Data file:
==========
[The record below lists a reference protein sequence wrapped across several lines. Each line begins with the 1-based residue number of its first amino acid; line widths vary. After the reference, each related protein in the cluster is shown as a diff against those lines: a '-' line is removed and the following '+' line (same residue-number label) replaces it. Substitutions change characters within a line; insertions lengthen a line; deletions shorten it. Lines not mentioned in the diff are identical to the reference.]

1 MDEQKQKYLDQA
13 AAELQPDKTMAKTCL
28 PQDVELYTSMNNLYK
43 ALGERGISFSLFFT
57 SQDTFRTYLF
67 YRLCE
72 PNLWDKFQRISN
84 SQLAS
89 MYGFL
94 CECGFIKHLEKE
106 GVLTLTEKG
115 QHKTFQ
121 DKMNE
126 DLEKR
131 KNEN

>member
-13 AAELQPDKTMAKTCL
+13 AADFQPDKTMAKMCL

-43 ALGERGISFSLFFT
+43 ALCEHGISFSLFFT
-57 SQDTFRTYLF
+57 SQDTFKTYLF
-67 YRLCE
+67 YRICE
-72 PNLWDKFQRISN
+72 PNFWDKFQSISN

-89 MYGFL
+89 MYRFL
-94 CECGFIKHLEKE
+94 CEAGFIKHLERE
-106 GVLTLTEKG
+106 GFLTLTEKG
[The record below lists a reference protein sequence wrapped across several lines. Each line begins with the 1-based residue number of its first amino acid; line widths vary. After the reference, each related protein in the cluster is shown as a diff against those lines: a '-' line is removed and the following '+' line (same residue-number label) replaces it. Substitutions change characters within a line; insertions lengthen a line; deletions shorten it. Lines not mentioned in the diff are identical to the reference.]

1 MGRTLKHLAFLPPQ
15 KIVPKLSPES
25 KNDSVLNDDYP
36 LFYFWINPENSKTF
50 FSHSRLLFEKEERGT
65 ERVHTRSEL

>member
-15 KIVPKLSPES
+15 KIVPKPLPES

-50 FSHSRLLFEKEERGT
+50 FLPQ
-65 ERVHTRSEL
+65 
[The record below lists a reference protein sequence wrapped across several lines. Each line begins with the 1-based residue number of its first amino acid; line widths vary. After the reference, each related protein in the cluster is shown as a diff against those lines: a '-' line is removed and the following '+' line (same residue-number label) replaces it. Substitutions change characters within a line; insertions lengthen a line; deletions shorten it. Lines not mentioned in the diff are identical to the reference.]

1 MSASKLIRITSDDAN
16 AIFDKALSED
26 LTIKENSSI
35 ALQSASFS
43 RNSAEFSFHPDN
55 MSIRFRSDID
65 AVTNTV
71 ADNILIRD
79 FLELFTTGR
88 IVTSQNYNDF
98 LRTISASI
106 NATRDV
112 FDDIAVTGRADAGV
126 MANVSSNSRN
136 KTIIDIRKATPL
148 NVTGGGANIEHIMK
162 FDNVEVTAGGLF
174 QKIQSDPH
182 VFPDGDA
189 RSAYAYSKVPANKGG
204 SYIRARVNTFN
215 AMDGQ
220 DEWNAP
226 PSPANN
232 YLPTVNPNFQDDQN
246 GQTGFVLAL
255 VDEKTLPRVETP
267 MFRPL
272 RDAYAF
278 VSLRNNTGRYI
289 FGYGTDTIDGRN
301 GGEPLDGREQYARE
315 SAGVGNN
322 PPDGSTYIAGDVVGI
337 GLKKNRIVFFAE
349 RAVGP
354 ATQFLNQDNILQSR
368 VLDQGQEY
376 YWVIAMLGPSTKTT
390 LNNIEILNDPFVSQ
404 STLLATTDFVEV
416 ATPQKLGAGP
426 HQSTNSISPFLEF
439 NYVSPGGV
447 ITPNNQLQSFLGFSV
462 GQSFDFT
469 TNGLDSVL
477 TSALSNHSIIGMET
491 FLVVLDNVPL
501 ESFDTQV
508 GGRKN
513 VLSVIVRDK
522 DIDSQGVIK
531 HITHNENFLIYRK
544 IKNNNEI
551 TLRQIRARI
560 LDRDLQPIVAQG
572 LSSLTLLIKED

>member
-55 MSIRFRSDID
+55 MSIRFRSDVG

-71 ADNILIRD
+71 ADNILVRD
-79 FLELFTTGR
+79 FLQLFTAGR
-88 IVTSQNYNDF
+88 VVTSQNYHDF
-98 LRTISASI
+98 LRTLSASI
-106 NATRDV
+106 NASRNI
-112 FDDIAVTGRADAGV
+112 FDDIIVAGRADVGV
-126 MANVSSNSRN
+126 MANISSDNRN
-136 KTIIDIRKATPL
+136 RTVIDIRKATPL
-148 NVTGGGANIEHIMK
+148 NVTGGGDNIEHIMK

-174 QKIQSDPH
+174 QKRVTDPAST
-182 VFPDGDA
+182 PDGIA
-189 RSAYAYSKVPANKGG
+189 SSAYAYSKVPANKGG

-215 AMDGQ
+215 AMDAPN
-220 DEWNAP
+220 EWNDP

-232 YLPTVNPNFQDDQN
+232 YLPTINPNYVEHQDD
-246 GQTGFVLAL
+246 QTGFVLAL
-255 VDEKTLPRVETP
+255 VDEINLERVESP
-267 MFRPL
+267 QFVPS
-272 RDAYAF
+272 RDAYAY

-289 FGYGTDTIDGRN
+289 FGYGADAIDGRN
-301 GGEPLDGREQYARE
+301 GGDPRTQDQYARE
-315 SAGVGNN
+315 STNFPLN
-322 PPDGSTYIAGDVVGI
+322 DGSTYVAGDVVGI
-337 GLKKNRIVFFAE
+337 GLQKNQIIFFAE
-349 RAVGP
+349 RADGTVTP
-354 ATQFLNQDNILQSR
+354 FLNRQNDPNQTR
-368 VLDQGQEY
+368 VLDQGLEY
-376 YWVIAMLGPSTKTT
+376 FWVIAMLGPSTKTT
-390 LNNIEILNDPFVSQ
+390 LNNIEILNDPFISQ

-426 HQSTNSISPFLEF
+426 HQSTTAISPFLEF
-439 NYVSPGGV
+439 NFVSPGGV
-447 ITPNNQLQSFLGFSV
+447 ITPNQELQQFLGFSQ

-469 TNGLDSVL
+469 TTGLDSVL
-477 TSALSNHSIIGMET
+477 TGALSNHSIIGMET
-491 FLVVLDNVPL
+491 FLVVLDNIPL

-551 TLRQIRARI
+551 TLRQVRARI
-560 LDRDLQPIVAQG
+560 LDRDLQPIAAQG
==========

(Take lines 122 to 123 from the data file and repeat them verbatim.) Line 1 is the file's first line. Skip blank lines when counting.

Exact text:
-126 MANVSSNSRN
+126 MANISSDNRN